You’re going to tell a story in this letter. Use dates to help explain how long it took to get in your current situation.

Make an outline using dates of significant events. Close estimates using month and year are fine. You may need to look back at old statements and documents to figure it out.

Using dates helps keep your story of events in logical order. It also helps the reader understand how long you’ve been trying to fix the problem on your own.

3. Include Specifics

Hardship letters need good examples. You want to include specific things that have happened to put you in this situation. Be direct. Do not exaggerate.

Give examples of the tough things you’ve endured. If you’ve lost your job, say so. Did you become a single parent? Tell the reader how that happened.

Include specific financial data. Numbers tell a financial story that your reader will understand. Here are some examples of financial information that may be persuasive:

  • Mortgage balances, rates, and terms

  • Specific credit card balances and rates

  • Your budget shortfall

  • Tuition, fees and other amounts related to schooling

  • Childcare and other expenses related to raising a family

  • Care and financial support you provide for an aging parent
  • Medical bill balances and prescription fees

The more information you give, the better your reader can understand what you are going through.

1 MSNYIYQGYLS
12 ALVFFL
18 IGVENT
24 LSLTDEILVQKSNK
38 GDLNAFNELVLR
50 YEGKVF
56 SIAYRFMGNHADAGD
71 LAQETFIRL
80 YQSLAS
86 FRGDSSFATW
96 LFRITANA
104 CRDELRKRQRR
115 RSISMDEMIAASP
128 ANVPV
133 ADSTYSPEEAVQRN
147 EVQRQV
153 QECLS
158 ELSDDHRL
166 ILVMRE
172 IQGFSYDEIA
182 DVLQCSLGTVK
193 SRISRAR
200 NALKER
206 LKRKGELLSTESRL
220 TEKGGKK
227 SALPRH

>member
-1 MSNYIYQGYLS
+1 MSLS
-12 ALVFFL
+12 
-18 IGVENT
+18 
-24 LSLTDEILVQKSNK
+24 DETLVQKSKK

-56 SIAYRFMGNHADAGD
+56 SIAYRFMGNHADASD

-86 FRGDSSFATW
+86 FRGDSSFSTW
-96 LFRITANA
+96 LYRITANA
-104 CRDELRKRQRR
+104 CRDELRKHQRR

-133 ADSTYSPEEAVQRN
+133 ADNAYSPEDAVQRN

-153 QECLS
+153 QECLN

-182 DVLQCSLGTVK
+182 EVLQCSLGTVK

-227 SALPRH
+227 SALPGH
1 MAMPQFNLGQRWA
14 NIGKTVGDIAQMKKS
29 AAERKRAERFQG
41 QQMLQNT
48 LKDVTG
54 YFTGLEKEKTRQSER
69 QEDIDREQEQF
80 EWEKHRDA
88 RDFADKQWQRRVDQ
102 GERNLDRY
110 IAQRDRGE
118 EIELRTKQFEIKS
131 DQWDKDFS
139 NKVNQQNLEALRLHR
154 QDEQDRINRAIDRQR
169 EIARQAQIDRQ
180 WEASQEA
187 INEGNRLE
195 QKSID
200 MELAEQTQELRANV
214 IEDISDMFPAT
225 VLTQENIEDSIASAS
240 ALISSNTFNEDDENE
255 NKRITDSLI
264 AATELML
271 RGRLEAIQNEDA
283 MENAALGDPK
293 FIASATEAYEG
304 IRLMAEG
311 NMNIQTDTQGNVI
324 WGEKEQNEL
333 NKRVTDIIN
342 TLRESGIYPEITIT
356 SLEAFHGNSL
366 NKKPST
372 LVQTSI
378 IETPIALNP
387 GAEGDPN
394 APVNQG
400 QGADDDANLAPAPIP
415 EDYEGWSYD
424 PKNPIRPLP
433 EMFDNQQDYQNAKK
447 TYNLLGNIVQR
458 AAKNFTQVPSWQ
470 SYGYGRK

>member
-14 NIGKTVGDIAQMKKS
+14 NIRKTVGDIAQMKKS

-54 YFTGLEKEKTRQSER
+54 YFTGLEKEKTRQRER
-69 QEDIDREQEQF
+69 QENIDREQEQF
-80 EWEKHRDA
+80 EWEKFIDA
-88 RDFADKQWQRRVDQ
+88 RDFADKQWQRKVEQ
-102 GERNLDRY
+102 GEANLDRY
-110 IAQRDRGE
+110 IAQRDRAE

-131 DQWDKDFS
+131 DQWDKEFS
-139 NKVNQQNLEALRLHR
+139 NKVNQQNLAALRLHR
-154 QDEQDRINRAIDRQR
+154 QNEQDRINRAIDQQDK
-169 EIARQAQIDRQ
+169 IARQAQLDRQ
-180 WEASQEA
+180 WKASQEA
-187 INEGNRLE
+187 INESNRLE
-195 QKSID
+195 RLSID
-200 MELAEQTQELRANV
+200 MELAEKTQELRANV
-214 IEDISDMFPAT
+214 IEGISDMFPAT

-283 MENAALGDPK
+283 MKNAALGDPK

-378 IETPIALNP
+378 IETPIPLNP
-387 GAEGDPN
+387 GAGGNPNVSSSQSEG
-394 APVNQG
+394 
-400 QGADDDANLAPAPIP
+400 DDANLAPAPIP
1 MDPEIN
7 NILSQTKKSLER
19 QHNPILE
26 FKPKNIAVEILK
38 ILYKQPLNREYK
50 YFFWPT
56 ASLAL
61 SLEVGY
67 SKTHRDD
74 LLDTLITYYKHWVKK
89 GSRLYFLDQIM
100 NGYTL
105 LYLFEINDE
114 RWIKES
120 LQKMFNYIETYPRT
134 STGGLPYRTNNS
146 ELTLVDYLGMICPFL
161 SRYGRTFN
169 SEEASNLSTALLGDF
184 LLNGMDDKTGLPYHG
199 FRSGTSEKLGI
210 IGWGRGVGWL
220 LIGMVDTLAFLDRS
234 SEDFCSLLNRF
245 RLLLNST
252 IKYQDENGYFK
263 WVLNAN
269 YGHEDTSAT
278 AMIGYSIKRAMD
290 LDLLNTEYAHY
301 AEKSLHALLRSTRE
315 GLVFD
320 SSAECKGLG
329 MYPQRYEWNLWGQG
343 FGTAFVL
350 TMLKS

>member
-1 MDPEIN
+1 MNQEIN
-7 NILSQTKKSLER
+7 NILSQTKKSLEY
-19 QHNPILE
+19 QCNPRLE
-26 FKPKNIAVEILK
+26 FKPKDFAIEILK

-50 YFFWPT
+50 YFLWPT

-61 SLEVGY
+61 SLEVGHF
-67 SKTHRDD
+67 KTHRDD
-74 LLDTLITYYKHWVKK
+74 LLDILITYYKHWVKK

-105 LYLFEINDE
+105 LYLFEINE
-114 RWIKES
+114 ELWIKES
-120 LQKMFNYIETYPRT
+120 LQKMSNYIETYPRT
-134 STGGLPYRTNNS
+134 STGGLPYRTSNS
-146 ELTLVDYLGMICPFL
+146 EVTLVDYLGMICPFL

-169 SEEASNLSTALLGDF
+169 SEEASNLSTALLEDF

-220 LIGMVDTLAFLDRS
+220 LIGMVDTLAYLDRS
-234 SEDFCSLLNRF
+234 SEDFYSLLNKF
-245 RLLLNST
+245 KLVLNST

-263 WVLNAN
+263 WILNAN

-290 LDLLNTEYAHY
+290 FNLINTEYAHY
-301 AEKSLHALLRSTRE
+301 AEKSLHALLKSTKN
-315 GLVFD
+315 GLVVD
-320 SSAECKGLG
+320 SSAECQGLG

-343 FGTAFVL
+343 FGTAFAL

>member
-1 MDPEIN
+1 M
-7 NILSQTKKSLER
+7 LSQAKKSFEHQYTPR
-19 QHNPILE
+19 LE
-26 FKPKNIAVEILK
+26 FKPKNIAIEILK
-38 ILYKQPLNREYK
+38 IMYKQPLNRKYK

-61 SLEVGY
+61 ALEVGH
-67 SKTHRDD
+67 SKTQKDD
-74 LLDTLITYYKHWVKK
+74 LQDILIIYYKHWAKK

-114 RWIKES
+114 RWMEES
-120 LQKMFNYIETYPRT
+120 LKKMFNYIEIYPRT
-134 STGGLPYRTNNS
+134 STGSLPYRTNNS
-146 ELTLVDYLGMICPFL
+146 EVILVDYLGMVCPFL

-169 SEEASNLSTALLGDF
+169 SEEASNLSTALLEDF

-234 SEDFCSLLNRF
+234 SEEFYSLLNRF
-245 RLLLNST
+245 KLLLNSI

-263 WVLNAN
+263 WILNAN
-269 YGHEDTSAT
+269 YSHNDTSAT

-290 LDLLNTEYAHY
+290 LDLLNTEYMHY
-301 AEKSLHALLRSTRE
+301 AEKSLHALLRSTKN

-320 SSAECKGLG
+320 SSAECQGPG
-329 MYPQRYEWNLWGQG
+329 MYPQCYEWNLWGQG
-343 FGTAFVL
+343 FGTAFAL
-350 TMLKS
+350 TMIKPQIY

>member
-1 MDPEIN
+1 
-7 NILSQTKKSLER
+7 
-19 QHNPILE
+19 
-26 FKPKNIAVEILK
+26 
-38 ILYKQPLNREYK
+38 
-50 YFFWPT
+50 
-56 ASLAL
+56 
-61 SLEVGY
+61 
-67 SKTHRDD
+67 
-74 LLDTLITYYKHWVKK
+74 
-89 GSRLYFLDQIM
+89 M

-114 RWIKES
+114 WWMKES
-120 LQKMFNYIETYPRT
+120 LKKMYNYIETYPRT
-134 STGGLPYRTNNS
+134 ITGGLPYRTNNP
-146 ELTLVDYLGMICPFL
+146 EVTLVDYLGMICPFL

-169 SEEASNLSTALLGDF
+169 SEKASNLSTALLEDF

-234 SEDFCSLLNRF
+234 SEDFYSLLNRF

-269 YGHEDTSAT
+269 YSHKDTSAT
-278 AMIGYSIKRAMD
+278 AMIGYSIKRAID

4. List Everything You’ve Done to Help Yourself

Most people want to help someone who also helps themselves. Show how you’ve taken responsibility for your situation. Your reader will be more empathetic if they can see you’ve done your best.

Here are a few examples of things that may help:

  • Tried to find employment or a second job

  • Borrowed money from family or friends

  • Built a budget

  • Sent partial payments

  • Worked overtime

List examples that show how you hard you are working on it. This can go a long way in persuading someone in your favor.

5. Explain that You are Trying to Avoid Bankruptcy

The mere mention of filing bankruptcy changes the situation. In a bankruptcy, all credit, collections, and foreclosures are frozen. No bank wants this to happen.

Banks and creditors have a lot more to lose when someone files bankruptcy, so they work much harder to avoid it. In many cases, they will offer new options to help you avoid filing bankruptcy.

Don’t threaten with a bankruptcy. Explain how you are trying to avoid one.

Bankruptcy is the last thing that most people consider. You only do this after all other options have been exhausted. Mention in your letter that, if things continue on this current path, a bankruptcy may be your only option.

Reassure your reader that it’s not the outcome you want. You are trying to avoid bankruptcy, after all. You just need a little help.

6. Ask For What You Need

This is where you ask for help. Explain what you need from this organization. Be as specific as you can.

Make sure you have done your research and have a plan of action. Understand exactly what the organization has to offer and if it will help stabilize your finances. You don’t want to be back in this situation 6 months from now.

  • If you are looking for a loan modification, list out specifically what you are looking for. Want a rate reduction or a change in the loan terms? Say so.

  • Looking for a grace period? Detail the time frame you need. Be specific.

  • Need financial assistance? Ask for the exact amount you need. If you ask for too little, you won’t be in a better place in the long run.

The more specific you can be, the better. Offers that won’t help you, in the long run, are useless. Ask for exactly what you need.

7. Explain How it Will Help

Your hardship letter should explain how your request will help your situation.